The Burmese parliament has approved a proposed loan of US$300 million from EXIM Bank of China to fund the Cooperative Ministry’s micro-financing projects.
Minister of Cooperatives Kyaw Hsan pledged to parliament that the loan will not be a burden on the country, and said that the Cooperative Ministry was committed to the loan’s repayment – though he did not specify a deadline.
The micro-financing projects – with loans between K100,000 (US$100) to K500,000 (US$500) – will not be available to all citizens in Burma. Minister Kyaw Hsan adds that a selection process will determine candidates’ eligibility according to “necessity”.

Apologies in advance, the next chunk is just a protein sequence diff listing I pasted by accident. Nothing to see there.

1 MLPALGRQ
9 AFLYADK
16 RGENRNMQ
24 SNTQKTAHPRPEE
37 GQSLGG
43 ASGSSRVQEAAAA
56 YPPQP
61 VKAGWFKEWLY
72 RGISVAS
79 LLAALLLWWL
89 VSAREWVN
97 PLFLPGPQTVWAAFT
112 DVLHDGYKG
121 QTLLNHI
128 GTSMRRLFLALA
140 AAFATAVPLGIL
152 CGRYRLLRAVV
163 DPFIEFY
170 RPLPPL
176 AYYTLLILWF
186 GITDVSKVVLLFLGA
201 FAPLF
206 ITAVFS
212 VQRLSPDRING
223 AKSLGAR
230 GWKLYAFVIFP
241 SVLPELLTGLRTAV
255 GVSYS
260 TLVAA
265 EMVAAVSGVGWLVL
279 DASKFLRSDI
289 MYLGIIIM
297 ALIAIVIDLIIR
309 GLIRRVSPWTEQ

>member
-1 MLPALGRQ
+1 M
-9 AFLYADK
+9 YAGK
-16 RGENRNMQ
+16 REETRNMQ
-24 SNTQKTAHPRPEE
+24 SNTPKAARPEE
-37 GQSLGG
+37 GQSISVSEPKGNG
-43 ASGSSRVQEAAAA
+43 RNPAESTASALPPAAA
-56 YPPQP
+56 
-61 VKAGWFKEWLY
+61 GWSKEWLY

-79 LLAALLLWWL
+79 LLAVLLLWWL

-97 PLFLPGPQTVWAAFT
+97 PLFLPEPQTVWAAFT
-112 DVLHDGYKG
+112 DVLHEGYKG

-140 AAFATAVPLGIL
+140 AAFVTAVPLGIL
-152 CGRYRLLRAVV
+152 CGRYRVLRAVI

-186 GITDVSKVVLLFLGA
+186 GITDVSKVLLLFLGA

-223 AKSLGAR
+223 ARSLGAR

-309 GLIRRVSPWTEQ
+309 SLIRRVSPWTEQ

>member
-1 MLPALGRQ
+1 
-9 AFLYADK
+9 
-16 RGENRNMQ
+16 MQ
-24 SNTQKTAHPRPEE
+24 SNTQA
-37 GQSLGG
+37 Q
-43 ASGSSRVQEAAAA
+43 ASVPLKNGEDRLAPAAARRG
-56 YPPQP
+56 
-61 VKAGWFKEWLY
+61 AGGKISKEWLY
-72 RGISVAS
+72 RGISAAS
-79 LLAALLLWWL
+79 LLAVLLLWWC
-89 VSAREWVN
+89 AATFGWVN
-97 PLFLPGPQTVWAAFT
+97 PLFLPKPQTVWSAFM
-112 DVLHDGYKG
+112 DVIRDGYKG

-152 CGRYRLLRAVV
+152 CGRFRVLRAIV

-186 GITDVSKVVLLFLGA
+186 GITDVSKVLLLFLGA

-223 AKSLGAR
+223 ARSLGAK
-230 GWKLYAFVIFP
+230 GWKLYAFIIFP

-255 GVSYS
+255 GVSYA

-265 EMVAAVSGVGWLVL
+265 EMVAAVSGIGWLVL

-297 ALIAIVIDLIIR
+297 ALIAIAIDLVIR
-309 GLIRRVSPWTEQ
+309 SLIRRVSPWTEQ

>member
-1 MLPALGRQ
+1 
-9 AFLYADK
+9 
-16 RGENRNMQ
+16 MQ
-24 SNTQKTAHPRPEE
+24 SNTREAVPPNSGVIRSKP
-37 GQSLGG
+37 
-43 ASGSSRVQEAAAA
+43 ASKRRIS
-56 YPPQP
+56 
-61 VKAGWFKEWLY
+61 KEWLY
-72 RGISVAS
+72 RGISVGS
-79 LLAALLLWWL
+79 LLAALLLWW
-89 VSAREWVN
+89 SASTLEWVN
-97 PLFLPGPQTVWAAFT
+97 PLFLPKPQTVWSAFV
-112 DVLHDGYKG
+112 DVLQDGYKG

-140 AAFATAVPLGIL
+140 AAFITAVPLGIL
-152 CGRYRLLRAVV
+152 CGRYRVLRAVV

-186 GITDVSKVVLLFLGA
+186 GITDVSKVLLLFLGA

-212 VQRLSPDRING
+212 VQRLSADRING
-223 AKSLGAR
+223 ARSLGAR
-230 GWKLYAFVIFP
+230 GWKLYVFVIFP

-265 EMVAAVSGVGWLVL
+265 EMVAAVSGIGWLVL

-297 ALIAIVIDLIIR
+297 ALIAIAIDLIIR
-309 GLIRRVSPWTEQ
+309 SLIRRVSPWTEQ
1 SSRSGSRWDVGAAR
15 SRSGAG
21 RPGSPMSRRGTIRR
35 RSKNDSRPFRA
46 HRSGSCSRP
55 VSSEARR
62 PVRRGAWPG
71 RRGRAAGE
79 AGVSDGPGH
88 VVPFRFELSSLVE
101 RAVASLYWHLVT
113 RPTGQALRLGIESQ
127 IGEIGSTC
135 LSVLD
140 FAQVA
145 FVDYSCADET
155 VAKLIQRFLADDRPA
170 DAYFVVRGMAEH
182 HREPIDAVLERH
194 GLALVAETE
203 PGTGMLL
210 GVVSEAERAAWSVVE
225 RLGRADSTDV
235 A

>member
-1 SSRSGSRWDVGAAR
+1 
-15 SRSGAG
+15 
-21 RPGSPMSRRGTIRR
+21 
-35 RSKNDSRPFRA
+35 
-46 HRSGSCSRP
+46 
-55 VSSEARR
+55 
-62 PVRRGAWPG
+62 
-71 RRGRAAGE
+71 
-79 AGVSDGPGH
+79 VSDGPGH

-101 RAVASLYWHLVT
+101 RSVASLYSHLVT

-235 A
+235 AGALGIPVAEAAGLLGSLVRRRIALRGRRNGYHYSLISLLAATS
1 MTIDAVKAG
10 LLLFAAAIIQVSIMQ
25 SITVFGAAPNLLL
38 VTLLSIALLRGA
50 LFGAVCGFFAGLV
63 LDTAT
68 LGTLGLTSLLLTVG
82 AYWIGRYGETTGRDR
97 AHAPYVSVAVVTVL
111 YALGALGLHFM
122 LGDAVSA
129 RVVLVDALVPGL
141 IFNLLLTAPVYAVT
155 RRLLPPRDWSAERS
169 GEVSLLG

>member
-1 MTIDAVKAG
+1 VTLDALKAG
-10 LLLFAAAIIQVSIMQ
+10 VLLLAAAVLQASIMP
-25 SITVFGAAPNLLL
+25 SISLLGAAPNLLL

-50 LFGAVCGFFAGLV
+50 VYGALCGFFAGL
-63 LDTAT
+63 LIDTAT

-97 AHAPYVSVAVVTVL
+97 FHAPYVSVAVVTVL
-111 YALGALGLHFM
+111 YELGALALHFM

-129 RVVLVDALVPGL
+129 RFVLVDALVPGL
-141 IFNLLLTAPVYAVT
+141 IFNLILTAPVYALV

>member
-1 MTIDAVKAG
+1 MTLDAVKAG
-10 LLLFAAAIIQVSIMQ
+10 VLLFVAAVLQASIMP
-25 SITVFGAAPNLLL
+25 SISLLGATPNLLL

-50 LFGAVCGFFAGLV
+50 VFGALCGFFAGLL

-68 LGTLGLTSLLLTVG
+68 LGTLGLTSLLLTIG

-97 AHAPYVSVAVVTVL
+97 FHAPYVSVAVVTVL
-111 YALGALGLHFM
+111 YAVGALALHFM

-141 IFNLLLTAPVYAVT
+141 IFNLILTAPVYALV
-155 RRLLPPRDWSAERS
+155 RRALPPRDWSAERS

The programme is aimed at reducing the poverty level to 16 percent and improving the lives of the rural poor.
However, National League for Democracy MP Khin San Hlaing cautions that the good intentions of the grassroots may be undermined, as loans are not the ideal solution.
Singapore-based Institute of Southeast Asian Studies (ISEAS) published an assessment last year that was discouraging about Burma’s proclivity for cooperative credit as a means of rural development, warning that repayment debt and loan interest will ultimately burden Burma’s farmers, small enterprise proprietors and workers.
The report suggested that Burma needs a functioning financial system for genuine transformational growth and development.